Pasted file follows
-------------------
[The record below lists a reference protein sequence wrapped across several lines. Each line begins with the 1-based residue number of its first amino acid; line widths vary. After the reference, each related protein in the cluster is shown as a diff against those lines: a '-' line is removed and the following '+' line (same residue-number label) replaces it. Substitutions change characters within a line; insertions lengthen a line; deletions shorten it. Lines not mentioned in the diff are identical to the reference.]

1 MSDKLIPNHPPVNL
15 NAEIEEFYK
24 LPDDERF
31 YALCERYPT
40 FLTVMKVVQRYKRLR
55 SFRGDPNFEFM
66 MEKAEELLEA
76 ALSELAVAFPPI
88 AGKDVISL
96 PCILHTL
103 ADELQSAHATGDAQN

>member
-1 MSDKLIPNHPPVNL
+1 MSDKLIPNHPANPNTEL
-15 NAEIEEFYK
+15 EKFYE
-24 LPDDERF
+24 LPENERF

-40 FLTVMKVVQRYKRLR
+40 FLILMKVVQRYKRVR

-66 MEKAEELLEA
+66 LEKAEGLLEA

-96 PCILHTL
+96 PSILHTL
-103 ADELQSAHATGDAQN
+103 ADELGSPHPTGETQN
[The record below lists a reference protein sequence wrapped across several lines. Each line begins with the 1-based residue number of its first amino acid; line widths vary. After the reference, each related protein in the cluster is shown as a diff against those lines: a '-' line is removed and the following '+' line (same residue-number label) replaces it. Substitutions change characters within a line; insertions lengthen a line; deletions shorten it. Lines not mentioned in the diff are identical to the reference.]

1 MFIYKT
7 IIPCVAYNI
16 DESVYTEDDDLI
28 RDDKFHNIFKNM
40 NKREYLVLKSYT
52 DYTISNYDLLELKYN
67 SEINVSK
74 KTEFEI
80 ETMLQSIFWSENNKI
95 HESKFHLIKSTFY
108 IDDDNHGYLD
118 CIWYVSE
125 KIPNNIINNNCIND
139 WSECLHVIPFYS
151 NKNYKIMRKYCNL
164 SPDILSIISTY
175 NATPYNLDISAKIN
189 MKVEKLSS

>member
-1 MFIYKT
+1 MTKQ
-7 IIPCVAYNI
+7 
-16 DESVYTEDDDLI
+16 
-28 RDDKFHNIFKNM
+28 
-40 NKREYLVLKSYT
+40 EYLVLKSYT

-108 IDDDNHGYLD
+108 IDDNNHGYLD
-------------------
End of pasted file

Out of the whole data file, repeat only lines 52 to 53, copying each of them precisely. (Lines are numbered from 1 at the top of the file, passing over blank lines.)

-16 DESVYTEDDDLI
+16 